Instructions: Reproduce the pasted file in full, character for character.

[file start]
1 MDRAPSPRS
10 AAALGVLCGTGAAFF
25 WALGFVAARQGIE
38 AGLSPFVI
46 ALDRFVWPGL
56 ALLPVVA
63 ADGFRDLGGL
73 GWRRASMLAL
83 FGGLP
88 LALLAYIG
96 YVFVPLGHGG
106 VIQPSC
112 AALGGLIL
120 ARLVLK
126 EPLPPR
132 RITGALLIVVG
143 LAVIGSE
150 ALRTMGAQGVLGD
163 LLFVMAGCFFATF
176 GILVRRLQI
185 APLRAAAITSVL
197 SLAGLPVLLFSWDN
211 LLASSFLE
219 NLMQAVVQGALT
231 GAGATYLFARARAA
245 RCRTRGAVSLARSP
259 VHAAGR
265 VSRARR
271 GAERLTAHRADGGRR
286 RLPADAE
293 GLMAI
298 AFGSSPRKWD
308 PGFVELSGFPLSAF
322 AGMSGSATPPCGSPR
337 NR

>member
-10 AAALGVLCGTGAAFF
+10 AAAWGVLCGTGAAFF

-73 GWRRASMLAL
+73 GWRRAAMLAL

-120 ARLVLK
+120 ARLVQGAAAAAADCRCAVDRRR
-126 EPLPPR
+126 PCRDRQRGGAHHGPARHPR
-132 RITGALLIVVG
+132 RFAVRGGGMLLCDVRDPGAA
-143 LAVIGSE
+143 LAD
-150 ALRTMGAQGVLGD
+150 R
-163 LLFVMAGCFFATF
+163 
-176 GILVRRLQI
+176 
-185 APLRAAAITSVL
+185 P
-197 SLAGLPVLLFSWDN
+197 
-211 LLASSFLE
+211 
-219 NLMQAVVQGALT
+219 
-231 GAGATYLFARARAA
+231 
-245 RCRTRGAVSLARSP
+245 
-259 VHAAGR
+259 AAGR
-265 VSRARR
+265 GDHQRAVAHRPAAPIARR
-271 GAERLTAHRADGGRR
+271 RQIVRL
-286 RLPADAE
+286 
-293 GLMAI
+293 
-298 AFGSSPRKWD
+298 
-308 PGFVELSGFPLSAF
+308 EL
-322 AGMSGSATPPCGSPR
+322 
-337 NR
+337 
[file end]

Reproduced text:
1 MDRAPSPRS
10 AAALGVLCGTGAAFF
25 WALGFVAARQGIE
38 AGLSPFVI
46 ALDRFVWPGL
56 ALLPVVA
63 ADGFRDLGGL
73 GWRRASMLAL
83 FGGLP
88 LALLAYIG
96 YVFVPLGHGG
106 VIQPSC
112 AALGGLIL
120 ARLVLK
126 EPLPPR
132 RITGALLIVVG
143 LAVIGSE
150 ALRTMGAQGVLGD
163 LLFVMAGCFFATF
176 GILVRRLQI
185 APLRAAAITSVL
197 SLAGLPVLLFSWDN
211 LLASSFLE
219 NLMQAVVQGALT
231 GAGATYLFARARAA
245 RCRTRGAVSLARSP
259 VHAAGR
265 VSRARR
271 GAERLTAHRADGGRR
286 RLPADAE
293 GLMAI
298 AFGSSPRKWD
308 PGFVELSGFPLSAF
322 AGMSGSATPPCGSPR
337 NR

>member
-10 AAALGVLCGTGAAFF
+10 AAAWGVLCGTGAAFF

-73 GWRRASMLAL
+73 GWRRAAMLAL

-120 ARLVLK
+120 ARLVQGAAAAAADCRCAVDRRR
-126 EPLPPR
+126 PCRDRQRGGAHHGPARHPR
-132 RITGALLIVVG
+132 RFAVRGGGMLLCDVRDPGAA
-143 LAVIGSE
+143 LAD
-150 ALRTMGAQGVLGD
+150 R
-163 LLFVMAGCFFATF
+163 
-176 GILVRRLQI
+176 
-185 APLRAAAITSVL
+185 P
-197 SLAGLPVLLFSWDN
+197 
-211 LLASSFLE
+211 
-219 NLMQAVVQGALT
+219 
-231 GAGATYLFARARAA
+231 
-245 RCRTRGAVSLARSP
+245 
-259 VHAAGR
+259 AAGR
-265 VSRARR
+265 GDHQRAVAHRPAAPIARR
-271 GAERLTAHRADGGRR
+271 RQIVRL
-286 RLPADAE
+286 
-293 GLMAI
+293 
-298 AFGSSPRKWD
+298 
-308 PGFVELSGFPLSAF
+308 EL
-322 AGMSGSATPPCGSPR
+322 
-337 NR
+337 